Saturday Road Test

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2013 Audi Q5

Refined Fun!

By Ron Amadon

DAMASCUS, MD – It all went by so quickly – the more than 440 miles that I put on the Q5. Fun vehicles will do that!

It was sized just right for zipping around Maryland’s old town narrow streets and country roads, and then smoothly merging into fast moving interstate traffic, even with the smallest power plant offered in the Q5 lineup. Thanks to a fine audio system and good New Orleans jazz, even being stuck behind a series of school buses one afternoon was no big deal.

The Q5 is the little brother in the Audi lineup of crossovers or sport utilities as it has variously been called. It measured 182.6 inches long, 74.7 inches wide and 65.2 inches tall. That puts in the same category as the Volvo S60 and BMW X3, its chief rivals.

An energetic 211 horsepower, 2.0-liter turbo four with 258 lb-ft of torque was tied to a smooth performer – an eight speed Tiptronic transmission. A 3.0-liter 272 horsepower six is the next step up, or consumers can opt for Audi’s first production hybrid that churns out a max of 245 horsepower. A diesel will join the lineup this fall, an engine that has been widely praised in European testing.

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Yet even the base engine is good enough to launch the Q5 to 60 in seven seconds with a top end of 130 mph. Being a turbo, it demands premium unleaded with an EPA rating of 20-28 mpg. I got an overall 20 mpg.

With 8-way adjustable power seats and 4-way power lumbar it was a snap for the driver to get comfortable. At times, the tilt/telescoping wheel could be balky to adjust and made the case for a powered unit.

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A smaller than expected steering wheel added a sporty touch to the interior. Instruments were easy to read in all lighting conditions and audio and ventilation controls were both right at hand.

The second row 40/20/40 seats came with fore and aft adjustments and reclined to keep adult passengers happy. Audi claims overall seating for five and no third row seating is offered.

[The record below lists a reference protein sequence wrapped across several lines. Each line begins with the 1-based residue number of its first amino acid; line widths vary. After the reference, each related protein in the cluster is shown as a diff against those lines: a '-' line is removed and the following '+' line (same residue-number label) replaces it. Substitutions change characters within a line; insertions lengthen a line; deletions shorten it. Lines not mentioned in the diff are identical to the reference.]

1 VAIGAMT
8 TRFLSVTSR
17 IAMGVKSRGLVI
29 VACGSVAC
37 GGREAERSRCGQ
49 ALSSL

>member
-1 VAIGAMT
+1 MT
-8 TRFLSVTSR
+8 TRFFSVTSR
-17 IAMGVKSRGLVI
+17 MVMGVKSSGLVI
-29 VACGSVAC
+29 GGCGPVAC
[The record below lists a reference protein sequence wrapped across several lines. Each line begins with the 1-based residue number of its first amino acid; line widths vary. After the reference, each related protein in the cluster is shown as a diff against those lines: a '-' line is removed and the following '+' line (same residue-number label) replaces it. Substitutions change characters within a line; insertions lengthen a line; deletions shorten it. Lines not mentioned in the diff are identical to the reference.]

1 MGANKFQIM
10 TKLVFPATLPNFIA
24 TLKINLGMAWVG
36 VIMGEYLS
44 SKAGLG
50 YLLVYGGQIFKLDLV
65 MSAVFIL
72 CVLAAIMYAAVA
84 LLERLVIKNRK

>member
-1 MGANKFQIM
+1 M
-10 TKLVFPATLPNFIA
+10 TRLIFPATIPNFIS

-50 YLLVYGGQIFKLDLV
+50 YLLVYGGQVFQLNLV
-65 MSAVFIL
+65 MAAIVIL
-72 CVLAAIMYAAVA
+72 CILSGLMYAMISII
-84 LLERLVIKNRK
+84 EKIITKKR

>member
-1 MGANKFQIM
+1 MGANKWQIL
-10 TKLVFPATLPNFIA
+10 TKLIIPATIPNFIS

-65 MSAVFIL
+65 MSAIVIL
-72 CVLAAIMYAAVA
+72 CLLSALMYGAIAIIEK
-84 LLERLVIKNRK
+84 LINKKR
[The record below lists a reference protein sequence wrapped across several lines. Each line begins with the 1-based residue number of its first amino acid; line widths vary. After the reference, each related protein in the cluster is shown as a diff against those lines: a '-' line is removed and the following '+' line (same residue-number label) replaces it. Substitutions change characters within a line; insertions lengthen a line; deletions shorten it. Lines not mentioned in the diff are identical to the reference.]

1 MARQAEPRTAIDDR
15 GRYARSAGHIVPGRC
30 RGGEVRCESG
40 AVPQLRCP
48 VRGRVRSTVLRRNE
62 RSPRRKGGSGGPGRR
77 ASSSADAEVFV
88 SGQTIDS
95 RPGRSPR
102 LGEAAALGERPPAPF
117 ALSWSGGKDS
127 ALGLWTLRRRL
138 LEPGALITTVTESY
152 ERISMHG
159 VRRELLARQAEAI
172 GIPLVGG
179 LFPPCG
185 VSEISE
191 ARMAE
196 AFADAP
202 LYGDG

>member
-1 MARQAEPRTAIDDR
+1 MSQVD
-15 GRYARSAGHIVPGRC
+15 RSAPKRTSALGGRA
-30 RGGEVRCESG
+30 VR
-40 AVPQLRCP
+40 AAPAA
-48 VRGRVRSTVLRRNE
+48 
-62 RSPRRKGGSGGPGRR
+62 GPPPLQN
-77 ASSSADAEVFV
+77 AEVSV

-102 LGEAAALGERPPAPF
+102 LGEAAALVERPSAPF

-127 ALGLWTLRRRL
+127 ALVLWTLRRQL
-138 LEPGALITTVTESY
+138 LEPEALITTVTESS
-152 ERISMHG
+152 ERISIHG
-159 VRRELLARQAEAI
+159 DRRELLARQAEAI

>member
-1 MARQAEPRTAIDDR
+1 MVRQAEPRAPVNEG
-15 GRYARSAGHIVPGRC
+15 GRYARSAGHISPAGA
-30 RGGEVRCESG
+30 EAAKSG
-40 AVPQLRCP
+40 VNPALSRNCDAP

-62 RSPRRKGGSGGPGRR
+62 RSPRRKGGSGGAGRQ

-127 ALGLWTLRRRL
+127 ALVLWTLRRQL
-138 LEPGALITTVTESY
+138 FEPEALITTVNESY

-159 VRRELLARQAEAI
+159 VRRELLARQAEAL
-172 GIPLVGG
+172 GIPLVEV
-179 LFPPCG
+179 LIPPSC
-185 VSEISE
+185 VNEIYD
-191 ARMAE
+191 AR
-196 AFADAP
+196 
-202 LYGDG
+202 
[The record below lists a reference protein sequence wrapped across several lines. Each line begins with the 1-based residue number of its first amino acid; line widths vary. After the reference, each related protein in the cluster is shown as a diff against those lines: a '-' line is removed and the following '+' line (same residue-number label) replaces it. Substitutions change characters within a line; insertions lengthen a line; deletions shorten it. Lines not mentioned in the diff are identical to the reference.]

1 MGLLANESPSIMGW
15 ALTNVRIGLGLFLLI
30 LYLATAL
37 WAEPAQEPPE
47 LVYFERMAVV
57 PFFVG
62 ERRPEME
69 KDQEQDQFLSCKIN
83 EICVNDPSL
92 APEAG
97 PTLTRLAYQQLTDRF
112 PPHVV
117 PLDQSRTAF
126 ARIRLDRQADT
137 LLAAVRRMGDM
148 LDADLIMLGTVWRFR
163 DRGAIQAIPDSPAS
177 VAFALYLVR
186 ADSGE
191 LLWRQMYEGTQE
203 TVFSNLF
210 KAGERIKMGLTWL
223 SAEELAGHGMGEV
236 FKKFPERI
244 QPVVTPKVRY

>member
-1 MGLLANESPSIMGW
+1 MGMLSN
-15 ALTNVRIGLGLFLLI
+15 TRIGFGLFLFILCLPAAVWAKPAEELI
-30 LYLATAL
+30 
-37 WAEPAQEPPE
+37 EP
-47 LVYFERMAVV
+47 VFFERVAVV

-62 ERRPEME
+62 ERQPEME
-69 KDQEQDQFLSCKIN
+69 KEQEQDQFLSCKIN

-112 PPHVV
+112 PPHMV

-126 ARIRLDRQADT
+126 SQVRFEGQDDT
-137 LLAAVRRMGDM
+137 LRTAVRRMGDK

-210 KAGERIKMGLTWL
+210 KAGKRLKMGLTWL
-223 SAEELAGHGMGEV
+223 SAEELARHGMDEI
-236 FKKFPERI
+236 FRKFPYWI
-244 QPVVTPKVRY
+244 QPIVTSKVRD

Fold down those second row seats and there is 57.3 cubic feet of cargo room – generous but a tad below its rivals.

Out on the road, occupants will notice a lack of road and wind noise, as well as the rock solid build of the Q5.

Drivers will enjoy the Q5’s sporty handling with little body lean in fast corners teamed with quick response steering. This is where its A4 platform roots show up.

In short, Audi engineers have achieved a perfect combination of comfortable ride and near sport sedan handling. Visibility was good to all corners helped by large, and heated, outside mirrors.

With the $475 Ice Silver metallic paint, a large $1,500 sunroof, $1,750 Convenience and Lighting packages, and heated front seats the test Q5 carried an MSRP of $40,970 including delivery.

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Clearly the options on our test Q had not been cleared by Q of James Bond fame.

There was no navi system. That would come as part of a $3,550 MMI Navigation Plus Package that also includes voice control, color screen, HD radio, a parking system and rear view camera.

Paddle shifts come as part of a Sport Interior Package for $500 and a power rear lift gate is only an option on the upscale models. Those of short stature would find it quite a stretch to lower it manually.

The Q comes with a four year, 50,000 mile new vehicle limited warranty, and one year, 5,000 mile free scheduled maintenance.

If the passenger count and cargo capacity of Audi’s car lineup falls short of your needs, you would do well to take a Q5 out for a run. There are many good reasons why it is one of Audi’s best sellers.



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